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Doris Taylor. My grandma. I picture her in my mind's eye. Six feet tall and married to a man who was 5-foot-1.

The rhythmic click of her knitting needles or the careful rub of the pumice stone on her calluses. Sat in the chair that was always hers nearest to the coal fire. An ordinary woman, a cleaner, with a deep and quiet faith in Our Lord. Warbling “Jesus loves me this I know” at church or bent over as she mopped the floor. Quietly spoken and stern. She loved her grandchildren more than she had words to say.

She grew up in and lived her entire life in Lancashire in the north of England. It was at the end of its time as the largest cotton-weaving area in the world.

She barely spoke of the past except the goose that flew in the cotton mill and had to be chased out by the mill girls. The German bomber that flew so low over the back yard, as she rocked my uncle in the pram, that she could see the face of the pilot.

She saw Gandhi once — when he visited Lancashire mill towns appealing to the mill workers and mill owners to let raw Indian cotton be finished in India. He was right, of course. Her thoughts — ordinary, “He looked like a tiny man in a sheet.”

It's all gone now. Grandma. The mills. Ordinary life moves on.

Only as an adult did I begin to realize what a burden she was carrying. Like many, many other ordinary people, she struggled all her life with deep depressions. She destroyed the photos of her own wedding but was married to my grandfather for almost 40 years. Things were often hard, and sometimes the darkness carried her to extremely bleak territory.

Such illness touches the lives of many ordinary people, often leaving those who suffer with an unbearable sense of isolation. I have no great expertise beyond that of one who has loved those who suffer.

As a child, I couldn't cure or even understand my grandmother's darkness. Though, if she were now here, I would accompany her to those who can help, even if only to lighten the load.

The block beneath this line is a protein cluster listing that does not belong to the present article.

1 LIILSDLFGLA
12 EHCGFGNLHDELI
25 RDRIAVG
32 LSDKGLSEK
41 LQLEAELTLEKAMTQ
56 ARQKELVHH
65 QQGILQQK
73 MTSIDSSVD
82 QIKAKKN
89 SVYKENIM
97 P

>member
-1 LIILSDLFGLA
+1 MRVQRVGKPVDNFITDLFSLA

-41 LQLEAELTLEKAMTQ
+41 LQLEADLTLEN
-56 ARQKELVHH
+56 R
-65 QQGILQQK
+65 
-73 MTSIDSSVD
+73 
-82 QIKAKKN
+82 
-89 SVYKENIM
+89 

But what I did know and still know is that there is a much deeper story than a woman who was merely an illness. A lovable, ornery, ordinary lady, who remembered the lost world of clog-wearing mill workers, gave her heart to her grandchildren and was loved by them in return.

Deepest of all, the lady who hummed, “Great is Thy Faithfulness,” mysteriously giving thanks even in the darkness, who was beloved in the sight of the God, who himself entered into the darkness on the cross and shoulders our heavy load. For Jesus, too, knows the dark and knows that it doesn't speak the final word. On his last night, he, too, gave thanks, took bread and said, “This is my body given for you.”

When I gather with my family this Thanksgiving, I will say give heartfelt thanks for this great freedom-loving land and the wonderfully generous and kind people of Montana. I will also say a quiet prayer of thanks for Doris Taylor. May she rest in peace and rise in glory.

Have a blessed Thanksgiving.

The Rev. Jacob Knee is rector at St. Stephen's Episcopal Church in Billings.

The Faith & Values column appears regularly in the Saturday Life section of The Billings Gazette.

Pastors, ethicists, educators or others who would like to write a column about faith, ethics or values for the section, should contact: Susan Olp; Billings Gazette; 401 N. Broadway; Billings, MT 59101. Or call her at 657-1281; fax to her attention at 657-1208; or e-mail to solp@billingsgazette.com.

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The Rev. Jacob Knee is rector at St. Stephen's Episcopal Church in Billings.

 

The Faith & Values column appears regularly in the Saturday Life section of The Billings Gazette.

Pastors, ethicists, educators or others who would like to write a column about faith, ethics or values for the section, should contact: Susan Olp; Billings Gazette; 401 N. Broadway; Billings, MT 59101. Or call her at 657-1281; fax to her attention at 657-1208; or e-mail to solp@billingsgazette.com.

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